Page:The slave trade of east Africa.djvu/24

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to cover the foreign Slave-trade. The limits of this article prevent our giving at length the arguments adduced by Dr. Livingstone and Mr. Churchill for a reconsideration of the policy of our Government in this matter,—they are to be found in the pamphlet published by the Church Missionary Society;[1]—it will be sufficient for our purpose to say, that they point out the absurdity of supposing that an export trade of 20,000 slaves annually is needed to maintain the status of domestic slavery in Zanzibar and the Sultan's African dominions; and concur in suggesting either that the Sultan be urged to surrender the protected trade entirely, or to consent to a gradual reduction of the number of slaves to be brought into Zanzibar to a minimum of 4000; at the same time granting our cruisers such a right of search as would practically blockade the whole of these waters, save a small limit over which the vessels of Zanzibar, furnished with proper clearances from Kilwa, might carry the slaves required for the island of Zanzibar. The Sultan, personally, is supposed to be anxious to check and suppress the trade; and, when urged to relinquish his treaty right of carrying slaves, has expressed his willingness to do so, provided our Government will, in return, refrain from compelling him to pay the subsidy which it was arranged should be paid to Muscat, on the partition of the dominions of the old Imaum. Apart from the question of the relinquishment of the treaty rights, the Sultan prays to be released from this payment, giving as his reason that it was contrary to all principles of right that he should continue to pay a subsidy to a parricide and usurper; his brother, with whom the compact was made, having been foully murdered by his son, who usurped his throne. So strongly does the Sultan appear to have felt this, that he sent an embassy to England to obtain from our Government a release from the hateful subsidy. The presence of these envoys afforded an opportunity, which was seized by the Church Missionary Society, of approaching the Government; and as the matter was within the purview of the India Office, a memo-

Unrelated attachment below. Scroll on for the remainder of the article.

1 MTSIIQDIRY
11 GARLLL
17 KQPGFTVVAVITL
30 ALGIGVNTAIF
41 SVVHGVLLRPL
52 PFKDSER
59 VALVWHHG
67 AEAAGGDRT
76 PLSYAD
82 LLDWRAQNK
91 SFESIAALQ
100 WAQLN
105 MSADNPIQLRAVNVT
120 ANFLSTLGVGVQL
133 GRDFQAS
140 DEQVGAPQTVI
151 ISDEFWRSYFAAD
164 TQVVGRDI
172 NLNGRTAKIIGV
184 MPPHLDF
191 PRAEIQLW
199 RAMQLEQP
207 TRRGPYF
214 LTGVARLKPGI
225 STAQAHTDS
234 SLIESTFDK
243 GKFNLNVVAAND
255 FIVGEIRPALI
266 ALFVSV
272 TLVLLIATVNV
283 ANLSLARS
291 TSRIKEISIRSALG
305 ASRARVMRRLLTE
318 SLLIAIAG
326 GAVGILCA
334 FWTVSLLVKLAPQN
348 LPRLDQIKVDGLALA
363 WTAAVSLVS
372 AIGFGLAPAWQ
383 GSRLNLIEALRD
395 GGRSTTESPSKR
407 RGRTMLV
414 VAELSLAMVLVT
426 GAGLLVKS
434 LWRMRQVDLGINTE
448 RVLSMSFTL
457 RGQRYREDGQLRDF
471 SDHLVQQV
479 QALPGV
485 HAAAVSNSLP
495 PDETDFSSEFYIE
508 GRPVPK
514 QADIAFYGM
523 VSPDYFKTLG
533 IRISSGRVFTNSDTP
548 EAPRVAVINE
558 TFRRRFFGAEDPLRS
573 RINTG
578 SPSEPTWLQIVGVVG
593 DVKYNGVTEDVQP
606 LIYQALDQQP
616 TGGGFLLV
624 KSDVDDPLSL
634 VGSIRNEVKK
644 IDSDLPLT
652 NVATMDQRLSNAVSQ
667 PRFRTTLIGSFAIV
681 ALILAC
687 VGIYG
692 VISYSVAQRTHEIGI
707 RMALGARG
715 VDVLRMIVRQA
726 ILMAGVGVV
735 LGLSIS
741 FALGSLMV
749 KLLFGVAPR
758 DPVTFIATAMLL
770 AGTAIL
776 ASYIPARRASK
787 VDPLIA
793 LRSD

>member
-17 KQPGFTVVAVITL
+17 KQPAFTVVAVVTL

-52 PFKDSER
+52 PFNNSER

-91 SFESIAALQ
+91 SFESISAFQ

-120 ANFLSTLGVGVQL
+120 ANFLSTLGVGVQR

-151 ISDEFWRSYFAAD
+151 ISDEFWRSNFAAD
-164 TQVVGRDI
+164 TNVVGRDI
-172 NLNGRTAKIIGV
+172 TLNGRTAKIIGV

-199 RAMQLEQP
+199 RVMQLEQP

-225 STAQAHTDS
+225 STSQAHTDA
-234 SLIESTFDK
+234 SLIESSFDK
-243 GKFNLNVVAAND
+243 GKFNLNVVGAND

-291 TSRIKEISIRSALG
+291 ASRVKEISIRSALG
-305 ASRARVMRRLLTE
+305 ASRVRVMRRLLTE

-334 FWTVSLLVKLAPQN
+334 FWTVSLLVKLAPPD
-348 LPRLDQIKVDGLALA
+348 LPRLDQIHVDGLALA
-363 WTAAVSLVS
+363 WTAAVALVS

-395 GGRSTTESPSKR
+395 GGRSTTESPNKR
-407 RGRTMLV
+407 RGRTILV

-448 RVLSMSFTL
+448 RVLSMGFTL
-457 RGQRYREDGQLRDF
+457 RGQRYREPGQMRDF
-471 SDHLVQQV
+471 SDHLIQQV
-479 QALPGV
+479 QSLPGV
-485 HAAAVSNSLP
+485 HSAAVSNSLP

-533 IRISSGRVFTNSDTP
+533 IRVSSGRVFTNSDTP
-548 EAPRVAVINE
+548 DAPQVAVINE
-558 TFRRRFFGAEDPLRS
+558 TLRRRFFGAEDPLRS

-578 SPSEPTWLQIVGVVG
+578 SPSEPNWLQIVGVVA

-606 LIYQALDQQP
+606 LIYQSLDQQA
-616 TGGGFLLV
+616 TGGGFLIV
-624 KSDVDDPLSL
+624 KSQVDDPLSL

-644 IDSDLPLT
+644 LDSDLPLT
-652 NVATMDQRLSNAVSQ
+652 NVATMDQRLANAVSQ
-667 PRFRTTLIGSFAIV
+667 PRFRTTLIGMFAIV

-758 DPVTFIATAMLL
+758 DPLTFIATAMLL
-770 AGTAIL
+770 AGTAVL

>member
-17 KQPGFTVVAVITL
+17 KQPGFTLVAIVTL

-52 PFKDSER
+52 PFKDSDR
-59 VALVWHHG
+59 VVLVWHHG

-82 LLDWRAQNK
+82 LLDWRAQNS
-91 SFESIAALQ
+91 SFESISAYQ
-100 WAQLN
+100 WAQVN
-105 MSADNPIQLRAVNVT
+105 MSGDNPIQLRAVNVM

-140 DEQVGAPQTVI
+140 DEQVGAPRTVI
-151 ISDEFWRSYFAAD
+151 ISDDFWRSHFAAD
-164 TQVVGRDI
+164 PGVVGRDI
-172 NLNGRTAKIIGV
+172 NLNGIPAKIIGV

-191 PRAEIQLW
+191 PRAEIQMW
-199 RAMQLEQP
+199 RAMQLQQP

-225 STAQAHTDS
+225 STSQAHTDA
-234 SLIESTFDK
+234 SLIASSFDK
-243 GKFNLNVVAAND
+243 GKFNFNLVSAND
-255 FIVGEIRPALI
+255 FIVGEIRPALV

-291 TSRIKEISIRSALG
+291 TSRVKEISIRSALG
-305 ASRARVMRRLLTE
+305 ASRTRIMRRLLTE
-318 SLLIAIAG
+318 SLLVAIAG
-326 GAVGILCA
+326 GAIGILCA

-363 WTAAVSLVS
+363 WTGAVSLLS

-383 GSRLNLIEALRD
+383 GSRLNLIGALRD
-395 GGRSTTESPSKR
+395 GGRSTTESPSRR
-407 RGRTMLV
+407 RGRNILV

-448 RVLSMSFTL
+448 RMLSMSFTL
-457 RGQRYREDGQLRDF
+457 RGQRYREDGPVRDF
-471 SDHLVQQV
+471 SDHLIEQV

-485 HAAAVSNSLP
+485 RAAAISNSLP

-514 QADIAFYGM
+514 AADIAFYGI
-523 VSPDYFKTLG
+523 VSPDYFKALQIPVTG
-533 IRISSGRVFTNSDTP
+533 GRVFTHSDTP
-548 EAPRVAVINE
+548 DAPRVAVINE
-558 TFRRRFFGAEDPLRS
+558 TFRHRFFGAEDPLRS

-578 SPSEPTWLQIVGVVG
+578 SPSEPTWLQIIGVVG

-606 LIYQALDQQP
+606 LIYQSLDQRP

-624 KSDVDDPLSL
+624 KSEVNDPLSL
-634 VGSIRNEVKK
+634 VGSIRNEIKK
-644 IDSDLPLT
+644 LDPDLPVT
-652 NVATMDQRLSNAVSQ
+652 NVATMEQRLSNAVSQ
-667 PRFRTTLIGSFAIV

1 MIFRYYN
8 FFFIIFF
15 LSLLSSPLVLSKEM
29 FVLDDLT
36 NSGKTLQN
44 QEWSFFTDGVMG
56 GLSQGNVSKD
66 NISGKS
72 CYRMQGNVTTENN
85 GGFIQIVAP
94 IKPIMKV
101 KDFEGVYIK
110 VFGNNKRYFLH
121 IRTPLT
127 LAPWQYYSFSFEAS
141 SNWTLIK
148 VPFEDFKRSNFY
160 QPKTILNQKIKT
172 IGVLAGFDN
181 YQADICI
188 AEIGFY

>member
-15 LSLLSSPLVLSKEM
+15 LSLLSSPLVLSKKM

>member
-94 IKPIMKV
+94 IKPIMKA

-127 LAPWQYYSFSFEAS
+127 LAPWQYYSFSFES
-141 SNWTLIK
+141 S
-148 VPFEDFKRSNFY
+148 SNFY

1. See Appendix, Note B, p. 30.